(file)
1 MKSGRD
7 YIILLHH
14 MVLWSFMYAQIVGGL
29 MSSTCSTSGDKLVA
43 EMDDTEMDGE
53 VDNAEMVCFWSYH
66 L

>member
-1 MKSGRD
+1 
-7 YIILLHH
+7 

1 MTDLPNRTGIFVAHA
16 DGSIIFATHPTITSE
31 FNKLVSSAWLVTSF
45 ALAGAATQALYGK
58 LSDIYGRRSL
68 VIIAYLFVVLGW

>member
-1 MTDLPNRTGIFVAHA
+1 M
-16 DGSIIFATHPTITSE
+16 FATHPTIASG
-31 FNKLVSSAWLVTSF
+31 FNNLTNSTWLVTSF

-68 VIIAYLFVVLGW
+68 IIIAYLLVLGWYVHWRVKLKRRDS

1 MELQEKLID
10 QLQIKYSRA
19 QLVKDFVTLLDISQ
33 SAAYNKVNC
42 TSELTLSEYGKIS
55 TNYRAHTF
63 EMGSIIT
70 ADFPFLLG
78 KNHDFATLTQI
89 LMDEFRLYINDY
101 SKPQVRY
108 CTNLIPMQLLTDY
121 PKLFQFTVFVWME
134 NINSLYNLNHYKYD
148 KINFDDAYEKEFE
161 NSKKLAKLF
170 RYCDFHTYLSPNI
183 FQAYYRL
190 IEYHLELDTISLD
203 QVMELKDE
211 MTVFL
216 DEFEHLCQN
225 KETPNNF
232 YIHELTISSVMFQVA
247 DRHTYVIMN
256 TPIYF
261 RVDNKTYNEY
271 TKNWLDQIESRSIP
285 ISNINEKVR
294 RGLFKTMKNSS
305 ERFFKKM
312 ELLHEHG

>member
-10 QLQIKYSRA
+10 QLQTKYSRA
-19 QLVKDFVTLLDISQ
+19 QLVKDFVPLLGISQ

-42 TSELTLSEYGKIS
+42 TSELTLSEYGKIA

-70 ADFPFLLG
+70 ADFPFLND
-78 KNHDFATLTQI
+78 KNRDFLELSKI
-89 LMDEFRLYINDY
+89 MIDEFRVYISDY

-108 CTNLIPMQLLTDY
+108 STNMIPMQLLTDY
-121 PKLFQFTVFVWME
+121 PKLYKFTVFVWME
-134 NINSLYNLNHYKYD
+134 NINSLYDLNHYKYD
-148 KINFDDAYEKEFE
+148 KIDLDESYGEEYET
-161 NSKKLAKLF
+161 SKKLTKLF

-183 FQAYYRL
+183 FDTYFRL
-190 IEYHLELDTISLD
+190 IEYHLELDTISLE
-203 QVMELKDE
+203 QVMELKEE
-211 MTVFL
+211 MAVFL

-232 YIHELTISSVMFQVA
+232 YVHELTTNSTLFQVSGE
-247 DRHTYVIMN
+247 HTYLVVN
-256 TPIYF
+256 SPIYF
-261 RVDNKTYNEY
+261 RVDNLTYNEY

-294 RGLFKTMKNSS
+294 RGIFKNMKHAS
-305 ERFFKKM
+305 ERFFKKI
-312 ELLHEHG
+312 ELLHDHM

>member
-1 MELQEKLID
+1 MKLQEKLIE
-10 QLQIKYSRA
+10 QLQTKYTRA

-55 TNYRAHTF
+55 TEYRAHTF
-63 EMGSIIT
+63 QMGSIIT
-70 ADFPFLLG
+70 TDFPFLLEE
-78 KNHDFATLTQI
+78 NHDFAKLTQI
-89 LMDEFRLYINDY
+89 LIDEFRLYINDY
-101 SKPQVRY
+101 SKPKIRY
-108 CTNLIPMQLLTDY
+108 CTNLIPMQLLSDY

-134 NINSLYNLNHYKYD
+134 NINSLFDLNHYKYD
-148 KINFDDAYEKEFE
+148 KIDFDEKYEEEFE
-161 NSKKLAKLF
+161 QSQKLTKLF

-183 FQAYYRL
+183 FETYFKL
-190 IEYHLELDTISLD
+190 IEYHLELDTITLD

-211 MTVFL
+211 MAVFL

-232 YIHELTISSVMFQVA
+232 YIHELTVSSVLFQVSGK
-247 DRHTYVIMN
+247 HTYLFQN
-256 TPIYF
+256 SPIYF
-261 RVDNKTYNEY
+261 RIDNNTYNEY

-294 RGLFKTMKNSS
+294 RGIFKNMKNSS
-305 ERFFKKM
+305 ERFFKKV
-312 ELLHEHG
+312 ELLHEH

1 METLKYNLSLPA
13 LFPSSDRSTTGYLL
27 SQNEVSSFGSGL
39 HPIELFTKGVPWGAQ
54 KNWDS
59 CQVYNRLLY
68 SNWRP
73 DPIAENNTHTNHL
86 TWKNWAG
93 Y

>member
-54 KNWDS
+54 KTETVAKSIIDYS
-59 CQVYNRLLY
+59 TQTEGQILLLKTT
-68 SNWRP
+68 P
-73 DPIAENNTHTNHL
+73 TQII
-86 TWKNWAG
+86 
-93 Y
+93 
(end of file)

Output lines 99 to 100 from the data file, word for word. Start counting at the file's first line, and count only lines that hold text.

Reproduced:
-294 RGLFKTMKNSS
+294 RGIFKNMKHAS